I’m sure that in exchange for seats on the NPEF Board, the CEO of CoreCivic wrote some fair-sized checks. After all, that’s the way it’s supposed to work, right? You help us with our much needed makeover, and we make some resources available to you. The question is, what are those resources going to be utilized for? I don’t know. Your guess is as good as mine. Remember that Sunshine Law thing? I think there is more than a little to be concerned about here. Thanks to CM O’Connell for raising awareness on this one.


The other issue that O’Connell has drawn attention to this past week is the use of snow days. This past week, MNPS students were out the whole week due to snow conditions. Invariably when this happens, questions start to surface as to why the whole school district has to close and why don’t we allow individual schools the flexibility to make that decision. These were the questions that CM O’Connell was asking this week. I think they are very reasonable questions.

My concerns with such a system would be one of equity. Those schools that would seldom be forced to close would be more appealing than those in areas that needed closing more often. O’Connell entertained the idea of allowing schools to grant “snow absences.” That would be a fine idea in schools populated by wealthier students, but in our poorer schools, every hour of every day is essential and inadvertently those who most needed the schooling would be the ones who amassed the absentees.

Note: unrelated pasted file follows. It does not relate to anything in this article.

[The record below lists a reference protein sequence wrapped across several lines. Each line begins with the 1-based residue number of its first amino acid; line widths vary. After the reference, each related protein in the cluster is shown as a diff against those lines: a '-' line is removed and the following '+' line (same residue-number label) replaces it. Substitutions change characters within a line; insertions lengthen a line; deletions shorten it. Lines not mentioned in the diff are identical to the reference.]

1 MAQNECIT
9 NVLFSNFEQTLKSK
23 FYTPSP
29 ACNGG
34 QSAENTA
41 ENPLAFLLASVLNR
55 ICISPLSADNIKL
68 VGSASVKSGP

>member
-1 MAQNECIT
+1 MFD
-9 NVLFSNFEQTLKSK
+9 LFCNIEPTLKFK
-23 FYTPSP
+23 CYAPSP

MNPS is a large and diverse district. A snow day presents a unique challenge to all those involved. Often we tailor our decisions towards the neediest, but equal consideration should be given towards our working parents. Joseph’s team deserves credit this go around for making announcements in a timely manner so that parents had adequate time to plan. But could some of the weekdays have been spared if some schools had more flexibility? And what should that flexibility look like? I think that is a valid conversation.

Perhaps we should turn the question back to Metro Council. Activist John Little pointed out on Facebook that MNPS posted pictures of roads that were still trouble spots. If those roads were trouble spots today, then they would probably be trouble spots in the future, and maybe somebody from MNPS could get together with Metro Government and develop a plan to address those streets. Maybe all that’s needed is the simple purchase of a couple additional salt trucks and a re-prioritizing of which streets to clear first.